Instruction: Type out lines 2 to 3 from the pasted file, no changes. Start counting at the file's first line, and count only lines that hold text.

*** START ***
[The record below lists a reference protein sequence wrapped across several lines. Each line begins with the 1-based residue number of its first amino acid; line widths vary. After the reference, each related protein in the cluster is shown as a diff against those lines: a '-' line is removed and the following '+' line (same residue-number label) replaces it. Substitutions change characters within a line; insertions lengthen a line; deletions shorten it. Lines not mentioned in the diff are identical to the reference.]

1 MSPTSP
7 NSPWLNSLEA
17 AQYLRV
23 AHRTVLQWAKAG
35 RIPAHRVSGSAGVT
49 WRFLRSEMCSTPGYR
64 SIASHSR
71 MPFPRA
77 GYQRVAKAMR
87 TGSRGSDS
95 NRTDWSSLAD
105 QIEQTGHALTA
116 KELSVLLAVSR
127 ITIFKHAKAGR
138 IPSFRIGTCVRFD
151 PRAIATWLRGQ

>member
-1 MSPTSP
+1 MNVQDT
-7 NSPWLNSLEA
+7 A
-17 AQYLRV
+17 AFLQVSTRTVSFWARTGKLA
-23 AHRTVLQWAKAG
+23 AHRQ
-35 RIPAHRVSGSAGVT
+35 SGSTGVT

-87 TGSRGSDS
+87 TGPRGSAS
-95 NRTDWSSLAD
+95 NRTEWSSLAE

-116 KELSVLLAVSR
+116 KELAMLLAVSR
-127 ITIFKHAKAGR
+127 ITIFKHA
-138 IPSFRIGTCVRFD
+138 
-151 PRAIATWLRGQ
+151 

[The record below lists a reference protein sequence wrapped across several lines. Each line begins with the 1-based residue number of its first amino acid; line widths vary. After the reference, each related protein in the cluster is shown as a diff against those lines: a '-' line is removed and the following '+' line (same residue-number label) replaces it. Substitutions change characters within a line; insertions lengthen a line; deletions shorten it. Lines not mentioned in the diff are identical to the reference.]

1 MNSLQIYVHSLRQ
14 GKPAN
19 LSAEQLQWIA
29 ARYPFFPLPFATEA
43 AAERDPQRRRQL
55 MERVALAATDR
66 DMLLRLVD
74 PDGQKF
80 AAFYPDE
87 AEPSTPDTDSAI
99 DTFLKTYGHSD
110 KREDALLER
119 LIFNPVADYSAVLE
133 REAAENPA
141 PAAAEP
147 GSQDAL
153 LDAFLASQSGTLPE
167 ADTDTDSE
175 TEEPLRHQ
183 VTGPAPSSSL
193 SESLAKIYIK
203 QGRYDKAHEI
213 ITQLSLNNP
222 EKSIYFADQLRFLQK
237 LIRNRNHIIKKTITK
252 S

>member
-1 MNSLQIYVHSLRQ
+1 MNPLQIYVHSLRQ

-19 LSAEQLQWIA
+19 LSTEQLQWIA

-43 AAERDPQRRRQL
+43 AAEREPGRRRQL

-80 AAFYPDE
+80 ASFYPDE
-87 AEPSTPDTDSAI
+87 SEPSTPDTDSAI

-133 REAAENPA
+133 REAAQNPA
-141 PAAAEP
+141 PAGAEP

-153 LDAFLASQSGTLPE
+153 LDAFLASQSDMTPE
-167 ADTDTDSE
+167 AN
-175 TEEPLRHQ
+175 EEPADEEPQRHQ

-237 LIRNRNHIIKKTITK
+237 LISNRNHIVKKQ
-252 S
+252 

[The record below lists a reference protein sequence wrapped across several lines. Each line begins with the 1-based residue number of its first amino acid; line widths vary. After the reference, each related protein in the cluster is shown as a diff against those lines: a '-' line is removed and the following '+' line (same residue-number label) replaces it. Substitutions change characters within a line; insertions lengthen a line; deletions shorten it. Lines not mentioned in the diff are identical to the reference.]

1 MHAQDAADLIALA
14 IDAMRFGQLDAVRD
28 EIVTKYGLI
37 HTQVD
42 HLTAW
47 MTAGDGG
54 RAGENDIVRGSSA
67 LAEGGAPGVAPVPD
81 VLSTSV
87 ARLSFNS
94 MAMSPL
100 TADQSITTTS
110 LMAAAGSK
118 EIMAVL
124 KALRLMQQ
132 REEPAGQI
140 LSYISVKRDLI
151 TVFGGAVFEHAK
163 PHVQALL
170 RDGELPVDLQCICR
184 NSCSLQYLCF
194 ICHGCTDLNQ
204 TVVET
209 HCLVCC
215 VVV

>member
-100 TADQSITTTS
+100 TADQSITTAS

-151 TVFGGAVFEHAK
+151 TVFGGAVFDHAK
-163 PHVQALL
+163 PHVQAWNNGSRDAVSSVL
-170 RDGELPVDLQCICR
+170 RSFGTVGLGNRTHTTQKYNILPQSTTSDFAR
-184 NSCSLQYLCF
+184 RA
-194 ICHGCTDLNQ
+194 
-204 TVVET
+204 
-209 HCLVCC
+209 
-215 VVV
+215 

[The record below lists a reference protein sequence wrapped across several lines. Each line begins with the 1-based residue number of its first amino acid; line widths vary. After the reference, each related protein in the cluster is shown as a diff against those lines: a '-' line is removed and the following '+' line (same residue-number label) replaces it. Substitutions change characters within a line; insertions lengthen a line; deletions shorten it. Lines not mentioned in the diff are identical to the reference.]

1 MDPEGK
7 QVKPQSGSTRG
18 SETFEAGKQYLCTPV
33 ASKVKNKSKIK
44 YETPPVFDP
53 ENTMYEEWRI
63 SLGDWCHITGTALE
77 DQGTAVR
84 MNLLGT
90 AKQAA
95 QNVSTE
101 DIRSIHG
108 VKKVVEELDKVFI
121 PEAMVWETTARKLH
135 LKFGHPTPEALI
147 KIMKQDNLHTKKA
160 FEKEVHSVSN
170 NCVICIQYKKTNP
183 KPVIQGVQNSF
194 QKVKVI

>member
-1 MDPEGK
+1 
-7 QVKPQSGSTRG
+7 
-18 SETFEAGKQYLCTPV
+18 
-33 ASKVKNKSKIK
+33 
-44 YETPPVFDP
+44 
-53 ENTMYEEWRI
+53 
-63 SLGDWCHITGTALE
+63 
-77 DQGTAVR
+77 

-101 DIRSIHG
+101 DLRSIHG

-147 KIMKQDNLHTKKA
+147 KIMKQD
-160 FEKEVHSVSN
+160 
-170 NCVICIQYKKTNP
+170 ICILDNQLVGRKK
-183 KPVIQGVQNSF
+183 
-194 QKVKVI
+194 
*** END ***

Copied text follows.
1 MSPTSP
7 NSPWLNSLEA